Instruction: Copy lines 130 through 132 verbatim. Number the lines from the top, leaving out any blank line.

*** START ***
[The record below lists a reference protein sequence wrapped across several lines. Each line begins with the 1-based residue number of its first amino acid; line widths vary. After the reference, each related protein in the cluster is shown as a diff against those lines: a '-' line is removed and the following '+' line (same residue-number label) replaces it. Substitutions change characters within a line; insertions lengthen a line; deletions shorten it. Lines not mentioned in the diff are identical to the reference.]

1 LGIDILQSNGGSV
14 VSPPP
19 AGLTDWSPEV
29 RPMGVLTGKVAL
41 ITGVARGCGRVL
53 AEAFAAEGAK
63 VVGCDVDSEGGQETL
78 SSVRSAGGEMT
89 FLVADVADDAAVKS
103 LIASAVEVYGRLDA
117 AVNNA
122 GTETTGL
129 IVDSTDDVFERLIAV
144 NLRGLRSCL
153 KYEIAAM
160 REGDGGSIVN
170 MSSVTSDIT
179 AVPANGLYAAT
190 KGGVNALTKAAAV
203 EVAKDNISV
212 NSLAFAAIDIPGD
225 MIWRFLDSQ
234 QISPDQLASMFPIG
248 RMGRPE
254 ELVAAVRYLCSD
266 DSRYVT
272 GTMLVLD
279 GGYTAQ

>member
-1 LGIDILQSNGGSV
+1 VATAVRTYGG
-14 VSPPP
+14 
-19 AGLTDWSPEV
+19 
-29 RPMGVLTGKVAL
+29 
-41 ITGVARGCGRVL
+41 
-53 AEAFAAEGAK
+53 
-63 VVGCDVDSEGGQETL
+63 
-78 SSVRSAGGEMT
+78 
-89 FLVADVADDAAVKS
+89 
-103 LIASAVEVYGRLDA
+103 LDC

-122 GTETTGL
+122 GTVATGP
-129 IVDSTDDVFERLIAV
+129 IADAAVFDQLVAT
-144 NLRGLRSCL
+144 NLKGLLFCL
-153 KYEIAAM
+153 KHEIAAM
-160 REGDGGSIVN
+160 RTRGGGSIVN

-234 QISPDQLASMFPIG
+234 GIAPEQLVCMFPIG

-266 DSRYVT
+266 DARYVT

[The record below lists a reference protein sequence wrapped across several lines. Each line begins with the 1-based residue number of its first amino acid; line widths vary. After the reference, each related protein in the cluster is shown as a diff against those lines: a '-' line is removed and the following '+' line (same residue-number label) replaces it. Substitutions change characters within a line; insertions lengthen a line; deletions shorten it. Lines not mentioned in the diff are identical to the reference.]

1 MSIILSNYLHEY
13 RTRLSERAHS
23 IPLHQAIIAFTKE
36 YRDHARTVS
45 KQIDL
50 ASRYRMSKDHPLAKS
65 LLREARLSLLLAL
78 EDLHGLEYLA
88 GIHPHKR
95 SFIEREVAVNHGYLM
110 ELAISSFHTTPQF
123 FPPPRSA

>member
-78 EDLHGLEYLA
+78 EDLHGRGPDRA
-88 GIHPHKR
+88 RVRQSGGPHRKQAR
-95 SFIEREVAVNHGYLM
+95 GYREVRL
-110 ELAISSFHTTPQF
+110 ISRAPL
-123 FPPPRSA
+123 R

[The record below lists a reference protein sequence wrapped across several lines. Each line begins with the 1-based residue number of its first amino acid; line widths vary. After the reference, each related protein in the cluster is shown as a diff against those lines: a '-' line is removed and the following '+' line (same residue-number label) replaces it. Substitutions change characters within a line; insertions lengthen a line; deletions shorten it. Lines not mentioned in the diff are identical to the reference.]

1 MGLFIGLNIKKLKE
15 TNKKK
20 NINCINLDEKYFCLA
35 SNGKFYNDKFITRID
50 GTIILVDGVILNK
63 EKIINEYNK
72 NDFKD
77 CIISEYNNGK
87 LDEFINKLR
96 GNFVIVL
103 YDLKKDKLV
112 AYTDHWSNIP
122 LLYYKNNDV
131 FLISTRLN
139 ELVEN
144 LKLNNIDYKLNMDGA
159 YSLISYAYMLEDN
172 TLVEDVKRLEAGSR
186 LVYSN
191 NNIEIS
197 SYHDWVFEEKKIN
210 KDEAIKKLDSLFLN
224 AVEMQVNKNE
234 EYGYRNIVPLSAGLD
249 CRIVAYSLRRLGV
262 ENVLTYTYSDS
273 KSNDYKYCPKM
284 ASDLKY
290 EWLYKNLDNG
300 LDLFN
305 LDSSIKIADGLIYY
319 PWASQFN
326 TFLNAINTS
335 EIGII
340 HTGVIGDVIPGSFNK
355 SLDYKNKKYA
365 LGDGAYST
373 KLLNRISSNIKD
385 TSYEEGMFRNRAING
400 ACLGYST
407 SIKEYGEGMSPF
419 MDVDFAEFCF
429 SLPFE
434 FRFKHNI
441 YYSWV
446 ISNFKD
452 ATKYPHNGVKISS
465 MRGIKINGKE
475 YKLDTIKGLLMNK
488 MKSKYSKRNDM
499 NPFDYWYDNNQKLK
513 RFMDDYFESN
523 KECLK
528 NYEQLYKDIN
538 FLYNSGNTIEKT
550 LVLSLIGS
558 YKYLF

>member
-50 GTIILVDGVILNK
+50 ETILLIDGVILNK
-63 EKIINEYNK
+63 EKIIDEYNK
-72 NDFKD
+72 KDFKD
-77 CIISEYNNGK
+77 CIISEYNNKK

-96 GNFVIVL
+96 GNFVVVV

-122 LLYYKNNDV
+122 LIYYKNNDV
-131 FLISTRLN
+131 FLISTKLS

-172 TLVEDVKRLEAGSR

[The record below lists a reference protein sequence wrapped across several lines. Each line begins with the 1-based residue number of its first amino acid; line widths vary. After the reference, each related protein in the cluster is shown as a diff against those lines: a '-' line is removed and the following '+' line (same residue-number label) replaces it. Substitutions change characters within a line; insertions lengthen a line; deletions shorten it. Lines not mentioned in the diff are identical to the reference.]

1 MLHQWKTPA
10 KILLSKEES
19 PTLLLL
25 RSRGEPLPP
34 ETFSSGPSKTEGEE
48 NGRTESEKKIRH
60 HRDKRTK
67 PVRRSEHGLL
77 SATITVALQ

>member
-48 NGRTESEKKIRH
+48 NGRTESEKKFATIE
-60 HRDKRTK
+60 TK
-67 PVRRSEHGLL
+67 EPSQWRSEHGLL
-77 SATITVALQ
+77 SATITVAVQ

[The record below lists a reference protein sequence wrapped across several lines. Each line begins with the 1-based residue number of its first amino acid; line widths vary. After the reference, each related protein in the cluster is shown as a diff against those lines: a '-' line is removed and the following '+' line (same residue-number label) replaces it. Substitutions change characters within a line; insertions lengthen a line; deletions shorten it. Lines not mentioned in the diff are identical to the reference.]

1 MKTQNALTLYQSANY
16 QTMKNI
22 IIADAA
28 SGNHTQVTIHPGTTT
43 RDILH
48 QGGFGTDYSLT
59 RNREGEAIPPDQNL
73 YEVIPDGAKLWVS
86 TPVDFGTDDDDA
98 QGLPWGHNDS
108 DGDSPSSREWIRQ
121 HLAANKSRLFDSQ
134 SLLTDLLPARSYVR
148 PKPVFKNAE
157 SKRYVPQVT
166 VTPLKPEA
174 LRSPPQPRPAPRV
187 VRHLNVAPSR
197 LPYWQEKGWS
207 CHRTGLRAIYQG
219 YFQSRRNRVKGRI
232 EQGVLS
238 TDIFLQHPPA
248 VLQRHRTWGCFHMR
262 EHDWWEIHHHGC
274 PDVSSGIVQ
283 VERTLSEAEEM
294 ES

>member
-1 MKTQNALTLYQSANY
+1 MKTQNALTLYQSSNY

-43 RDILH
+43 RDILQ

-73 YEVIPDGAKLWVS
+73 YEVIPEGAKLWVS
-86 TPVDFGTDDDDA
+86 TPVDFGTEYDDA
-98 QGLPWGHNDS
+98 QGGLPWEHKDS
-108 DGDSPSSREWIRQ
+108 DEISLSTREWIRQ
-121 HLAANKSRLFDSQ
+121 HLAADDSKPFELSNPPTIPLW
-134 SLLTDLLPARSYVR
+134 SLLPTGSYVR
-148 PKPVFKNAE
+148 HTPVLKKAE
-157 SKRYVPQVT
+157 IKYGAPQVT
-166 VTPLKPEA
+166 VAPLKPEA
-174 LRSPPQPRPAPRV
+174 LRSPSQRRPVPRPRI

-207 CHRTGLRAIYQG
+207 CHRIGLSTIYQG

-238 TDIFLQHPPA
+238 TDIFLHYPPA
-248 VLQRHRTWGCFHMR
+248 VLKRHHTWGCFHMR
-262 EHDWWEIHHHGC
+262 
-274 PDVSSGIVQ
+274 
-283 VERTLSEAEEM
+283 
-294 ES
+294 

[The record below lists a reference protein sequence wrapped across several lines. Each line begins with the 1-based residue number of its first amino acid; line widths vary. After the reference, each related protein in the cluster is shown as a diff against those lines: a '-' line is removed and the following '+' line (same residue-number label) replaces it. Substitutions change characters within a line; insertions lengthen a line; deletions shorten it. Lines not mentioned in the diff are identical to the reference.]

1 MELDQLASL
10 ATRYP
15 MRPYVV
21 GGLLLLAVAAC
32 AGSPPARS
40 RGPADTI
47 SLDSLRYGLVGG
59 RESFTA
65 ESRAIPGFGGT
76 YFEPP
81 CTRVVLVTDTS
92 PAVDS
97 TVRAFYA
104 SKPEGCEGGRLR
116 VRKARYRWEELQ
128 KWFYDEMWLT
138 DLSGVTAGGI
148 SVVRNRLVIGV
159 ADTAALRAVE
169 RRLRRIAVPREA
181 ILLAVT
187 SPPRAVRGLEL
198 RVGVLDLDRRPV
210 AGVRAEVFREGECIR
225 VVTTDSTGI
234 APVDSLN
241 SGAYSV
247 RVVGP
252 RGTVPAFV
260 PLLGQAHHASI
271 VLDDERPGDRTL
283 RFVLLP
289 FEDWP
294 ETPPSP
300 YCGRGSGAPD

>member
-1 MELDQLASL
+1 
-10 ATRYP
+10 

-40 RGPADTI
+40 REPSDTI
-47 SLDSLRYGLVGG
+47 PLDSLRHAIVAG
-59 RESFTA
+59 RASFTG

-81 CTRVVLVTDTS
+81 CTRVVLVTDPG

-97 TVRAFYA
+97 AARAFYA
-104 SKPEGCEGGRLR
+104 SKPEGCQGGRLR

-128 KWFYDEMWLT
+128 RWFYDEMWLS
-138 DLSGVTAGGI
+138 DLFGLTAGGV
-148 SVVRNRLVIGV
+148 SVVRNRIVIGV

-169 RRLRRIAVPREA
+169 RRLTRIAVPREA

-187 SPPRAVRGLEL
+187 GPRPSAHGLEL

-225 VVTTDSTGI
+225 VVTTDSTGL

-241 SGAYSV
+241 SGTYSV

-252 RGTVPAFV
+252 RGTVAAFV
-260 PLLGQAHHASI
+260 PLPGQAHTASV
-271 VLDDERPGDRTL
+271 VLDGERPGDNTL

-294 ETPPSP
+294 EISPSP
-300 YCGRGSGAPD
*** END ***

407 SIKEYGEGMSPF
419 MDVDFAEFCF
429 SLPFE